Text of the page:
Getting your finances together for 2019 as part of your New Year resolutions is an admirable goal, but to make it happen, you need a plan that you’ll actually follow. This is where most people freeze up. Where do you even start? Are these goals actually achievable? How much do you have to sacrifice to make this happen?
If this sounds like you, your New Year resolutions for 2019 are probably too broad and vague. What you need is to transform them into S-M-A-R-T goals.
What is SMART Goal Setting?
SMART is an acronym for Specific, Measurable, Attainable, Realistic, and Time-bound. Planning your goals with these 5 traits in mind makes them more achievable.
Compare the two sets of goals below. The general goals simply tell you what you hope to achieve, without any steps on how to do it. The SMART goals provide you with measurable targets in terms of a dollar amount and a time period.
Let’s focus on the 5 traits of SMART goals and how you can use them for your own financial goals.
What exactly do you want to achieve? Describe your financial goal and objective in detail. The more specific your description, the greater the chances of success.
Your SMART goal must address the 5 W’s:
WHAT: What are you trying to accomplish?
Write down your goal in 5 words or less. You get more clarity when you state it in as few words as possible.
WHY: Why this goal?
Understand how your goal fits into the bigger picture of your life. If your financial goal isn’t in line with what you want from your life, you’re going to have difficulty following through with it. You need to find out how your financial goal fuels what you truly want.
WHERE: Where will you be working on this goal?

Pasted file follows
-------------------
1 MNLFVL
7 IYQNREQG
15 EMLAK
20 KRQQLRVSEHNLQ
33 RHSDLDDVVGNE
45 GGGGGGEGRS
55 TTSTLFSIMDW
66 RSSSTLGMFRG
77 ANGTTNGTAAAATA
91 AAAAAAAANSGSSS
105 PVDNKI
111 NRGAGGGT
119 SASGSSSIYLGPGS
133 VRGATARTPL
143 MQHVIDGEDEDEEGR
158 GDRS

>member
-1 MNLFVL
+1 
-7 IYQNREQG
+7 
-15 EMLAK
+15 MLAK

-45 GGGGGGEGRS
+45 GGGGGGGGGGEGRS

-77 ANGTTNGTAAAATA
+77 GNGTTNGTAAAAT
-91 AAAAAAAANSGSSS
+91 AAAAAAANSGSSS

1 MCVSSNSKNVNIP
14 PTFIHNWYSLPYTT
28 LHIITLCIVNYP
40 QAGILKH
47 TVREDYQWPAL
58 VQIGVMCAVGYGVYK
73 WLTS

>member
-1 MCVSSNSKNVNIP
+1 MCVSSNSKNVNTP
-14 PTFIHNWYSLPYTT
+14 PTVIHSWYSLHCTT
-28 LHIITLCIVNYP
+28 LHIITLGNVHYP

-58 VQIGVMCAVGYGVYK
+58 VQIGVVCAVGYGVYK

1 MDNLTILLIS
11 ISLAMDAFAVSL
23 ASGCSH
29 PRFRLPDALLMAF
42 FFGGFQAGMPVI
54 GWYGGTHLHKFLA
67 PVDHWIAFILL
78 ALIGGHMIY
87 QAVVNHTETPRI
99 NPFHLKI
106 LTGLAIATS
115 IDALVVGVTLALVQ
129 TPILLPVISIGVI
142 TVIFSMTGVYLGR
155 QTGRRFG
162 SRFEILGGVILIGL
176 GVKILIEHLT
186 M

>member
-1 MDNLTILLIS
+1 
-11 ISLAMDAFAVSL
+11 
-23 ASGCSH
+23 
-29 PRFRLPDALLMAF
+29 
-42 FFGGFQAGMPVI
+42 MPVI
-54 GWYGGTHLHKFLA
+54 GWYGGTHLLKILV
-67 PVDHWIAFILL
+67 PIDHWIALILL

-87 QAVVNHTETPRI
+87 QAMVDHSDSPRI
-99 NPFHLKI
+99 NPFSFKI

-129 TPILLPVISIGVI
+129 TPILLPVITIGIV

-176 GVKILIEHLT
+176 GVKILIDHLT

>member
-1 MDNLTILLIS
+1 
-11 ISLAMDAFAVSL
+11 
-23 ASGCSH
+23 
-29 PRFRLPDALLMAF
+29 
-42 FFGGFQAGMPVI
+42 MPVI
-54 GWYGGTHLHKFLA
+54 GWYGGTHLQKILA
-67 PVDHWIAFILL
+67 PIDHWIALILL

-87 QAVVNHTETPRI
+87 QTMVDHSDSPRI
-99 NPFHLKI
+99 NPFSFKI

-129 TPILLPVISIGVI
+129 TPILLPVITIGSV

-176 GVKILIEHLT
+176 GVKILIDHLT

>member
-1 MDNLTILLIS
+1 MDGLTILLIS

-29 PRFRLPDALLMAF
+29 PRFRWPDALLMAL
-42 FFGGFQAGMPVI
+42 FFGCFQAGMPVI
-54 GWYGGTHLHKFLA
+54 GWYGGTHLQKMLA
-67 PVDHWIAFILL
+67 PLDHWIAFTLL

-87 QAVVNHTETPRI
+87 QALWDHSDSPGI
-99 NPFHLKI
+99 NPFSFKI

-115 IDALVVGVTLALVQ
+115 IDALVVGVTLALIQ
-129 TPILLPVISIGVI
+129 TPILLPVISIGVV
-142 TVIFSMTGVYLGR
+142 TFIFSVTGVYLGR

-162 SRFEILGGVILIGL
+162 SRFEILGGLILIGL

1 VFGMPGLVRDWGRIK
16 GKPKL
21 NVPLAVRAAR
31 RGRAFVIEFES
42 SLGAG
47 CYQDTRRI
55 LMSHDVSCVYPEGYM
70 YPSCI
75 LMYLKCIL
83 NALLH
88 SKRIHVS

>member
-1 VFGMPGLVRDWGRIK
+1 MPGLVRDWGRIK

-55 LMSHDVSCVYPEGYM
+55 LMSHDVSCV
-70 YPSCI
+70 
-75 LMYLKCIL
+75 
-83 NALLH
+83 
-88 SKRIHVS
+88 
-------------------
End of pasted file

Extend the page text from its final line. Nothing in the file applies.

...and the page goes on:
It’s important to consider where you intend to achieve your goals. Planning your finances while you live in Singapore requires a different strategy from planning your finances while living in the UK.
WHO: Who is working on this goal?
This is an important question for goals that require the participation of others. For example, if you’re planning to save for a wedding, your partner will be involved in it. Thinking of the “who” question considers how your partner’s participation will make or break this goal
WHICH: Which limitations should you prepare for?
It’s worthwhile to consider limitations and constraints that can get in the way of your goal. This helps you figure out alternatives to reaching the same outcome.
A measurable goal has a target that you can measure. The idea is that target helps you determine how far you are from reaching your objective.
Measurability lets you ask: How do I know if my goal has been reached? The finished line needs to be as clear as possible, and the way to do that is by setting a dollar amount you can measure anytime.
Figuring this out is as simple as asking “How much?” How much do you need for retirement? How much will your wedding cost?
Improving your financial health requires a goal you can realistically achieve. Looking at achievability shows positive changes from your current state.
Research is critical for planning achievable goals. Crunch numbers to see if the goal is actually possible.
For example, paying off a $2,000 loan by next month is not achievable if you only earn $3,000 and have a child. Instead, setting a goal of paying a $2,000 in 6 months is easier to achieve.
As you do your research, you’ll discover that making a goal achievable requires small adjustments. It could be as simple as extending your time frame or lowering the target amount.
“Realistic” is the cousin of “achievable”. A realistic goal is one that fits in with your current income and resources, without sacrificing your financial obligations.
For example, it might be achievable to save $10,000 for a holiday in Europe, but is it realistic when you’re married with two kids and a mortgage? Not quite.